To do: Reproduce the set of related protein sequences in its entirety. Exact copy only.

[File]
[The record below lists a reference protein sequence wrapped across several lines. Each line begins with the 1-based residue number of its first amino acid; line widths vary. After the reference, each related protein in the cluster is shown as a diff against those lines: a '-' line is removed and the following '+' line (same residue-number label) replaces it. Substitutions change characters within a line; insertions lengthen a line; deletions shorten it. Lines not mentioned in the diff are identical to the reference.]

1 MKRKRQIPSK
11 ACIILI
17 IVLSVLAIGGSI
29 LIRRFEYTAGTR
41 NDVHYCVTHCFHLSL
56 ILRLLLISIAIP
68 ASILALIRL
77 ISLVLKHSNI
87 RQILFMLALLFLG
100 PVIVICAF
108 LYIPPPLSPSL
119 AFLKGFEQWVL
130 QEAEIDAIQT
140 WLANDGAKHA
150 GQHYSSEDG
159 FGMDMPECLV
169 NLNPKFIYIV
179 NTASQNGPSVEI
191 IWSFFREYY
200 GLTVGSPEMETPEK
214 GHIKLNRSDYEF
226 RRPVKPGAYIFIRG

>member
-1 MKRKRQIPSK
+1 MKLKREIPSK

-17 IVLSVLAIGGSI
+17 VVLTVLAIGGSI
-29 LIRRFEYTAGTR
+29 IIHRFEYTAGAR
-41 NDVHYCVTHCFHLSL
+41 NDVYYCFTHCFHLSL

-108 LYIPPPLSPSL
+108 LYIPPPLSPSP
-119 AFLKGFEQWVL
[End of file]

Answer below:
[The record below lists a reference protein sequence wrapped across several lines. Each line begins with the 1-based residue number of its first amino acid; line widths vary. After the reference, each related protein in the cluster is shown as a diff against those lines: a '-' line is removed and the following '+' line (same residue-number label) replaces it. Substitutions change characters within a line; insertions lengthen a line; deletions shorten it. Lines not mentioned in the diff are identical to the reference.]

1 MKRKRQIPSK
11 ACIILI
17 IVLSVLAIGGSI
29 LIRRFEYTAGTR
41 NDVHYCVTHCFHLSL
56 ILRLLLISIAIP
68 ASILALIRL
77 ISLVLKHSNI
87 RQILFMLALLFLG
100 PVIVICAF
108 LYIPPPLSPSL
119 AFLKGFEQWVL
130 QEAEIDAIQT
140 WLANDGAKHA
150 GQHYSSEDG
159 FGMDMPECLV
169 NLNPKFIYIV
179 NTASQNGPSVEI
191 IWSFFREYY
200 GLTVGSPEMETPEK
214 GHIKLNRSDYEF
226 RRPVKPGAYIFIRG

>member
-1 MKRKRQIPSK
+1 MKLKREIPSK

-17 IVLSVLAIGGSI
+17 VVLTVLAIGGSI
-29 LIRRFEYTAGTR
+29 IIHRFEYTAGAR
-41 NDVHYCVTHCFHLSL
+41 NDVYYCFTHCFHLSL

-108 LYIPPPLSPSL
+108 LYIPPPLSPSP
-119 AFLKGFEQWVL